Shotgun News, February 1, 2009, pp. 22-24

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Parks, D.C. Dragging Their Feet

The Heller case struck down D.C.’s ban on handguns, and its ban on having a loaded firearm in your home. The D.C. government is still trying hard to discourage gun use without directly violating the Heller decision. For example, their latest gun control law would require gun owners to re-register their guns every three years, continues their long standing ban on “assault weapons,” require completion of a gun safety course, and have a background check done every six years.1 While gun registration is clearly constitutional, some of these provisions, simply because they impose a repeated cost with no clear safety gain, probably are not—and D.C. is going to get sued, I guarantee it. I don’t think the assault weapon ban is constitutional at all, but you have to fight these battles in the right sequence to win.

When I went to D.C. for the oral arguments in the Heller case, I met with some other gun rights scholars, and discussed what the sequence should be for subsequent suits. My argument was that we should get some other federal laws or regulations struck down first, before trying to get the Second Amendment applied to the states, simply to strengthen the definition of what right the Second Amendment protects. Others did not share that view—and I can’t say that they were wrong.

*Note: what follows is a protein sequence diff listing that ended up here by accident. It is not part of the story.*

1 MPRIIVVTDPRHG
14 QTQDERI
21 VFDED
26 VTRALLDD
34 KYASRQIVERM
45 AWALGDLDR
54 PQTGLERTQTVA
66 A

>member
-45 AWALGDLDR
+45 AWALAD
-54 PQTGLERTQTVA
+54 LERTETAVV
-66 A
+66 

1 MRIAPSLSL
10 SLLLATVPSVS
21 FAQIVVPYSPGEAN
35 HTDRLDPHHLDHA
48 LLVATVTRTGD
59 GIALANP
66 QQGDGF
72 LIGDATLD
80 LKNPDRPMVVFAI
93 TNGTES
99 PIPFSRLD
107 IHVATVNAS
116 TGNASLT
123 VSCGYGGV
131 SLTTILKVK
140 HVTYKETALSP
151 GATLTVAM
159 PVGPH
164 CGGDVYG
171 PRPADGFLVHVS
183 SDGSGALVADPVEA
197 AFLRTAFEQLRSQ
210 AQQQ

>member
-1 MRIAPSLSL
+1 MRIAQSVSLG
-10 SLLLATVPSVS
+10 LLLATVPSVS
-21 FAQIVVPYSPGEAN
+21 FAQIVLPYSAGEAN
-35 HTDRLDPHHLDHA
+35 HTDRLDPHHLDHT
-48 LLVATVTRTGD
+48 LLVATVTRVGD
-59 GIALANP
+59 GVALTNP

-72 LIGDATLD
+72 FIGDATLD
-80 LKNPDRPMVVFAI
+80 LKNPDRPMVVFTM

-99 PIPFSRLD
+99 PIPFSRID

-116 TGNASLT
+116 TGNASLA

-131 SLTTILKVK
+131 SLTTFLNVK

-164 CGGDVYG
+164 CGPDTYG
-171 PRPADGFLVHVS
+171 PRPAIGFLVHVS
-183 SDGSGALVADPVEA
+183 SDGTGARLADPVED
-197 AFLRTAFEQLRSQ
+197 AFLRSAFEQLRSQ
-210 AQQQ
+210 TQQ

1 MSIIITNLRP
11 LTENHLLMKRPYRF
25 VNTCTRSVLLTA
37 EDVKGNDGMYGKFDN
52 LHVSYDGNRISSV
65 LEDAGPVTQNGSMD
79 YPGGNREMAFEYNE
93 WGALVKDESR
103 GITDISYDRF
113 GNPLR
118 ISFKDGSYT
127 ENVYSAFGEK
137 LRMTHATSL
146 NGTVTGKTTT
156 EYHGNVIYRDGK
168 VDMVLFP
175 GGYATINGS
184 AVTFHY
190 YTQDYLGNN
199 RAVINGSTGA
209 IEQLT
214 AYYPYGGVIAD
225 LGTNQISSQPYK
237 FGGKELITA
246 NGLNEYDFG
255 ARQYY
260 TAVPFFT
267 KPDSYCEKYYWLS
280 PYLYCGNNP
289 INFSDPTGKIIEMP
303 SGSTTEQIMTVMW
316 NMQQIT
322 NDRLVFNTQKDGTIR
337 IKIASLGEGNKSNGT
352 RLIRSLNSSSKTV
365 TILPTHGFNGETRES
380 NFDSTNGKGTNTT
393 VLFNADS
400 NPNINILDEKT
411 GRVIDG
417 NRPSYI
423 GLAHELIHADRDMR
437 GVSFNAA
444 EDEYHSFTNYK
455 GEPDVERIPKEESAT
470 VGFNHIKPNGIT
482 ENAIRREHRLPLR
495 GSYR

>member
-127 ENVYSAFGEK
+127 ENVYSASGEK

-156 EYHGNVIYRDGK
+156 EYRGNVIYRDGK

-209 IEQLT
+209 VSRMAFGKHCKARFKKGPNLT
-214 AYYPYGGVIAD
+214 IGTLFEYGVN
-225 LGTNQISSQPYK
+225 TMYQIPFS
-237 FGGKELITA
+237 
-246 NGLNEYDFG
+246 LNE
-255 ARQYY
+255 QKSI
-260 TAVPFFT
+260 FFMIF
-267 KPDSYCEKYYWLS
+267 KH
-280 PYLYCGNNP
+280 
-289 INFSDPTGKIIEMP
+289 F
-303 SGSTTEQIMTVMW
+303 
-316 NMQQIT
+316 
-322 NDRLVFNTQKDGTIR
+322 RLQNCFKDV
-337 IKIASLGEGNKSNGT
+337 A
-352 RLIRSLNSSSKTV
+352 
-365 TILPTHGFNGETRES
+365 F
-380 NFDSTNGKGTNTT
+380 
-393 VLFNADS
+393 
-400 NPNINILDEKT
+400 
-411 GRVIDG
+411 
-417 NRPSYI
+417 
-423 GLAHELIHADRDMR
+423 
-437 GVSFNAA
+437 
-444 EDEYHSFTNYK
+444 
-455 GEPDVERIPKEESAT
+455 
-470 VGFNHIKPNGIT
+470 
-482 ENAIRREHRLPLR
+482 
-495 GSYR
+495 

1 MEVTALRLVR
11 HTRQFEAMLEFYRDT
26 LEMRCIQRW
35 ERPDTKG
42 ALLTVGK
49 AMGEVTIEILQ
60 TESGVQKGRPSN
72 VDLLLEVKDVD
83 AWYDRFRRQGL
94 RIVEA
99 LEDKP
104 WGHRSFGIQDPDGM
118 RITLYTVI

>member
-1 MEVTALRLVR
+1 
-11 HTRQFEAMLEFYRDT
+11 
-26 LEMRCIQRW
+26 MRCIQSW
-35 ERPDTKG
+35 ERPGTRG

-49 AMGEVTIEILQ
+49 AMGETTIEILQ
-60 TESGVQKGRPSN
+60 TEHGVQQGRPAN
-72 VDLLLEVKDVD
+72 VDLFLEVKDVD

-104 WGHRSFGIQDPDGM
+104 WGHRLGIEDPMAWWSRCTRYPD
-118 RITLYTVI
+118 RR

One area where we are going to be getting a victory without going to court involves national parks. Since the early 1980s, national parks have prohibited possession of loaded firearms by visitors. The Bush Administration, to their credit, decided that this regulation did not make sense, both because it prevented visitors from defending themselves, and because it was inconsistent with the laws of the states in which these national parks are located. As with all such regulatory changes, they could not just say, “We’re changing the rules.” Instead, they asked for public comment, and had to justify the changes based on the various comments that they received. On December 10, 2008, the changes appeared in Federal Register, which is the daily publication of regulations and changes. (If you want to be scared by how many regulations there are—the page number where this change starts is 74966.)

The regulatory change mentions not only that the Heller decision argues for revisiting this issue, since there is clearly a right to self-defense, but also that so many states have changed their concealed weapon permit laws since the current regulations were written. They point out that 48 states now allow concealed carry, and decided that both for reasons of self-defense, and to avoid confusion, national parks will now use the surrounding state’s laws to govern possession of concealed weapons. If Wyoming allows concealed carry, then those parts of Yellowstone National Park in Wyoming will adopt Wyoming’s rules. Loaded long guns are still not allowed, because these are not strictly self-defense weapons. You and I might argue this point, but slow change is better than no change.